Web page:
Now all there is to do is bolt on the engine breather (sits on to of the cam box), insert the exhausts, hook up fuel, re-fit coils and fire up!
My father and I have a few 70’s Italian motorbikes, one of which is this 1973 Benelli 750 Sei. Sei in Italian means six – the bike has a straight six cylinder engine with accompanying 6 exhaust pipe – its madness – hideously over engineered but at its heart it is very similar to a Honda 750 from the same era but with an extra 2 cylinders.
We have owned it for about 4 years, bought it not really running and unregistered. Registration of it was a bit of a drama but it was eventually achieved, however, it has always smoked from number 1 cylinder (the left hand side one).
We pulled the head off about 3 years ago thinking it was valve stem seals or something at the top of the engine leaking oil – replacing of all valve guide seals and a new head gasket didn’t fix it and it got progressively worse so that now 1,2 and 6 are blowing smoke.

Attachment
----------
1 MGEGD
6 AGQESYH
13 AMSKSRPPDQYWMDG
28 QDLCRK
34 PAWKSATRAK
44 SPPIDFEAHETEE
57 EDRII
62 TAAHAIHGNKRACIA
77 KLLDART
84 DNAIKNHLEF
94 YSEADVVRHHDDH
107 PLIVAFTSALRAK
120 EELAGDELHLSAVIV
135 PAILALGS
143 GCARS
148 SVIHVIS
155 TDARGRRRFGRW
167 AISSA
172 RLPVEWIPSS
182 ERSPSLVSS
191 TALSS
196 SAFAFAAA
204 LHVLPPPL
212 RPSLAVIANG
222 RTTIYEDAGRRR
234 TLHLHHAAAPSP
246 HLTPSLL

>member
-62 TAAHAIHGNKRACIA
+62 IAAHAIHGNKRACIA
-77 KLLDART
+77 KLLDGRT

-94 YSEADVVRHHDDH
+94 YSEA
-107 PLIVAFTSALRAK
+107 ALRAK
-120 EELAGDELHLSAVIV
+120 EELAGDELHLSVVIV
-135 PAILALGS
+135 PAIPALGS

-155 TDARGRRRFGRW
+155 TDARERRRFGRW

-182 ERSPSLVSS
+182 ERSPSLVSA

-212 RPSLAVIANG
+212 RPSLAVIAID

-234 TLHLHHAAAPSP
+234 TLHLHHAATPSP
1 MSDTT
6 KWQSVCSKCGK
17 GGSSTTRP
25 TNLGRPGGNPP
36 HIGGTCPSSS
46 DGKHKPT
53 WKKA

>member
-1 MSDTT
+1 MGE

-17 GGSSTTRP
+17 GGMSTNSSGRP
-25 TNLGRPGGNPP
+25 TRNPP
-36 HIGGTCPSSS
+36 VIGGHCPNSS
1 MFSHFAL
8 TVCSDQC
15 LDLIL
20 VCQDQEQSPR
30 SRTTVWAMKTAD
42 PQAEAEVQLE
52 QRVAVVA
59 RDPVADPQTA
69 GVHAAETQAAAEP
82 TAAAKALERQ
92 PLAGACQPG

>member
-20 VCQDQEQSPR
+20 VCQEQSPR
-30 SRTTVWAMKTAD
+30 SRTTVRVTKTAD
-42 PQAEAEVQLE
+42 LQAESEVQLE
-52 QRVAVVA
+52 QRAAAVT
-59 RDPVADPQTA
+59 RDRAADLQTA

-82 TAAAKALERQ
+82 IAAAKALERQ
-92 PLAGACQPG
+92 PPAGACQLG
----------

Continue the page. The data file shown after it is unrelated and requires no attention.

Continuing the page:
There was nothing else for it but to pull the thing apart again so about 3 years after the first pull apart off we go again.
Its turns out the piston rings, in particular the oil rings, were all odd styles and were not doing their job, of the 6 pistons there was about 4 different oil rings being used, 3 of which were not tight enough in the bore to do anything really and one of which was badly damaged – no wonder it blew smoke like a two-stroker.
The problem with having such an obscure bike is that the suppliers of parts are fairly limited so it was http://www.benelliparts.de to the rescue with a new set of piston rings, head and base gaskets and various o-rings that we may as well replace while we have it open. We also purchased a tool that compresses the piston rings so that they will slide into the bore.
After having the barrels honed and the whole cylinder block bead blasted it was time to put the new rings on and “try” to get the 6 pistons into their cylinders. To say it is a little fiddly is an understatement. There are 6 cylinders, all at various heights going into a cylinder block that is one piece.